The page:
(No photos or video were allowed during the course of the roundtable discussions. Audio selections from the Q&A follow.)



First up were the lead voices of "Big Hero 6," Ryan (Hiro Hamada) Potter, and Scott (Baymax) Adsit.


Next was "Feast" Producer Kristina Reed.


Directors Chris Williams and Don Hall then joined us, along with Producer Roy Conli.


Finally, the rest of the main voice cast came in. First, the girls--Genesis (Honey Lemon) Rodriguez, paired with Jamie (Go Go Tomago) Chung...


...And then the boys, Damon (Wasabi) Wayans Jr., paired with T.J. (Fred) Miller.


"Big Hero 6," rated PG, will be released in 3D on November 7, 2014.

October 23, 2014

ScareLA: A Showcase of Fright



So, now that Halloween is creeping up on us once again, it's time to take a look back at the ScareLA convention that was held this year for the celebration of the season.


The weekend started off with a presentation commemorating the Haunted Mansion's 45th anniversary, with Disney Legends Bob Gurr and Alice Davis, hosted by's Jeff Baham.


As a part of their show schedule, ScareLA also hosted the Captured Aural Phantasy Theater, performing "Chilling Tales of the Haunted Mansion--Live" in the form of an old radio show.



Some names familiar to the Disney community presented a history of "90 Years of the Anaheim Halloween Parade"--artists Kevin Kidney and Jody Daily.


The Anaheim Halloween Parade will be held this month at 6pm, October 25th. If you are interested in either volunteering or just spectating at the parade, information on the schedule and the route can be found at I attended last year, and while it was an impressive event then, it looks like they're working hard to make it even better for this year.

Garner Holt, of Garner Holt Productions, Inc., spoke about his personal journey from childhood to leading animatronic expert, in "Garner Holt: I Was A Teenage Haunter."


He also showed slides of some of the work he's done for theme parks all over the world, including this one for the Haunted Mansion Holiday Nightmare overlay in Tokyo Disneyland.


Some of the bigger draws were the presentations by Knotts Berry Farm and Universal Studios on their plans for the Halloween season, however there were also a variety of smaller talks on topics like the use of future technology in fear experiences, and Halloween at the Magic Castle.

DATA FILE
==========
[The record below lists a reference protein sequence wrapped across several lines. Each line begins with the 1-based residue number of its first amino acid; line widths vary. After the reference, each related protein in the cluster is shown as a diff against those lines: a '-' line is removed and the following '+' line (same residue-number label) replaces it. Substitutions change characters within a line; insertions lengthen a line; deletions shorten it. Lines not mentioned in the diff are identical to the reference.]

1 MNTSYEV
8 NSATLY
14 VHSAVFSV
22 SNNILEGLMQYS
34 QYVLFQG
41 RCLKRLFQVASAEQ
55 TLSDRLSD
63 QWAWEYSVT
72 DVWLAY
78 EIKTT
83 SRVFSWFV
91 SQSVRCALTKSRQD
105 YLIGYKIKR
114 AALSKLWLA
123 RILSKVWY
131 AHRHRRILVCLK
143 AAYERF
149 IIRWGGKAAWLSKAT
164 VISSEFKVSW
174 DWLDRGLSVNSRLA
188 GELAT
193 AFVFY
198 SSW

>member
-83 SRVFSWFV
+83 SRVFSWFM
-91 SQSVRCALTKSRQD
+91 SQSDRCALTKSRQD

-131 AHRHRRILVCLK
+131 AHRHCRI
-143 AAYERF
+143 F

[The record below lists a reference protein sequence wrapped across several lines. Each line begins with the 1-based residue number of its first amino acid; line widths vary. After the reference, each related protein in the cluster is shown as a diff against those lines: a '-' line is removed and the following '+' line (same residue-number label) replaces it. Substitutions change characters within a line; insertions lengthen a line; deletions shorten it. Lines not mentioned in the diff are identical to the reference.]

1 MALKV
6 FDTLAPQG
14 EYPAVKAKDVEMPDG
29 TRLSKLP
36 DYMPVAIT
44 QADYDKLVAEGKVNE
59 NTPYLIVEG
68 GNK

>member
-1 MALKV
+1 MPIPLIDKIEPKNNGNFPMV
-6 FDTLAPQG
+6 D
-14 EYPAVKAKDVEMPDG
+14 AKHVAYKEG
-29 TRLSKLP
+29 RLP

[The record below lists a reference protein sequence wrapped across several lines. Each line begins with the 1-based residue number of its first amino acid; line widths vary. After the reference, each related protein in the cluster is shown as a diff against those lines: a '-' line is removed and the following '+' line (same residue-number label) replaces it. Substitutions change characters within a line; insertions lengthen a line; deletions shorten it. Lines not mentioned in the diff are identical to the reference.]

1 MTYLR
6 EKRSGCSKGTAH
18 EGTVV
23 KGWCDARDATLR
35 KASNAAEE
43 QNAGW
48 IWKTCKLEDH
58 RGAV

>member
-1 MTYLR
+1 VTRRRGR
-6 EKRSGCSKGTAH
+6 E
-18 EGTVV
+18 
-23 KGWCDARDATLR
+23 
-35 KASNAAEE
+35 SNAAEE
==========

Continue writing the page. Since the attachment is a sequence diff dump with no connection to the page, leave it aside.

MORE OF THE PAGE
Along with the regular panels and presentations, there were also activities and storytelling for kids, such as actress Amber Benson reading "The 13 Nights of Halloween."


And, of course, like any convention, there was an extensive exhibitor's floor, where a wide variety of macabre vendors plyed their wares.




As an added attraction, the floor had several mini-demos from various upcoming Haunted Attractions, such as "The Hellevator from the Field of Screams Haunted Stadium," and "Fear Station's Freakshow of Fears."


Like any good convention, there was far more offered than anyone could experience in one weekend. Simultaneous to the panel presentations, they also offered a wide range of hands-on classes on topics such as pumpkin carving, costuming, and Halloween party planning. A film screening program ran throughout the show, and a "Ghostly Gala" separate ticket party kept conventioneers entertained on into the night.

Things to note for next year:

--Lines just to get in were considerable, particularly on Saturday, and many people were turned away from the Haunted Mansion panel because the room filled to occupancy. Get there early if there's something happening first thing that you really want to see.
--If there are presentations that you have your heart set on, consider purchasing the upgraded "Fear Freak"/"Scare Students" tickets. Those guests got priority entrance before the general admission guests, and in some cases almost filled the rooms by themselves.
--If, like me, you prefer your Halloween experiences on the "not-so-scary" side, maybe take a good look at what you want to see here. This was, in some aspects, a trade show for the whole spectrum of Halloween, from the cute Haunted Mansion ghosts and bats, to chain-saw murderers and ghouls that would prowl the exhibitor's floor periodically shrieking at people for startlement purposes. Be prepared to turn from admiring a display of cartoon monsters, to gaping at an operating room tableau with bloodied instruments and flayed open bodies. ScareLA has a ton of fascinating offerings for those interested in all things Halloween and horror, but it may not be for everyone.

Information on ScareLA can be found at their website: They are also on twitter as @ScareLosAngeles.

September 30, 2014

Star Wars Rebels: So it Begins...


"If all you do is fight for your own life, then your life is worth nothing!"


This week sees the start of a new chapter in the Star Wars saga--"Star Wars Rebels."